Election '97: Theory unlikely to be put into practice

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Indy Politics
After 18 years in power the Conservatives are ready to offer parents a guarantee of educational standards.

It is a bold decision, particularly as the best-known guarantee in the educational world is offered by a Labour-run local authority - Birmingham. Perhaps it is also a sign that, on a growing number of educational issues - school targets, bad teachers, bad schools and bad local authorities - the two main parties are as one.

The Birmingham guarantee, however, is different. It does involve agreeing targets for schools but the authority promises adequate funding in return. There is no hint that any of the Conservatives' education proposals will cost money, though more tests and league tables undoubtedly will.

From teachers there was relief that the manifesto contains no new shocks. That is a victory for Gillian Shephard, Secretary of State for Education, who has fought off demands from her right wing for compulsory opting out for all secondary schools, and even the abolition of local education authorities.

Of course, if the proposed changes to schools actually happened, the educational landscape would be transformed. Every town would have a grammar school if parents wanted one. A fifth of the 4,500 secondary schools would have become specialist schools for arts, technology, modern languages or sport - 900 instead of the present 231. All schools would become more like church schools with control over their own admissions policies and, possibly, their own assets.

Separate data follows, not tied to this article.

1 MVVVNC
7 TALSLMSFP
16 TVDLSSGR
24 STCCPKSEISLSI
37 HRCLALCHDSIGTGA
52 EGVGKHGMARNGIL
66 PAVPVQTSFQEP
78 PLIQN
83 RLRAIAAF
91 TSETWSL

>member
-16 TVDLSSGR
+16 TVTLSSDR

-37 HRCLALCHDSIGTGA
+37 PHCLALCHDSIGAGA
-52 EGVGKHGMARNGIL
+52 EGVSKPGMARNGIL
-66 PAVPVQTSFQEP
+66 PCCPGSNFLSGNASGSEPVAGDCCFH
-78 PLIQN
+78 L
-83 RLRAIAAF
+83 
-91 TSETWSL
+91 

But most of it won't happen because the cornerstone of these proposals is parental choice, and parents will not choose in the way the Conservatives expect. Grant-maintained schools which have been at the heart of the party's policy since 1988 have not proved popular: there are just over 1,000 out of 24,000 schools.

Plans for new grammar schools are unlikely to fare much better as recent polls show that support for them is waning among parents. The popularity of specialist schools is, as yet, unknown but it is questionable whether many parents will be convinced that children as young as 11 should be channelled by aptitude.

For teachers, the most controversial suggestion is that their performance should be assessed by their pupils' exam and test results. Payment by results was tried, briefly, at the end of the last century; for most of the time since, it has been ridiculed.

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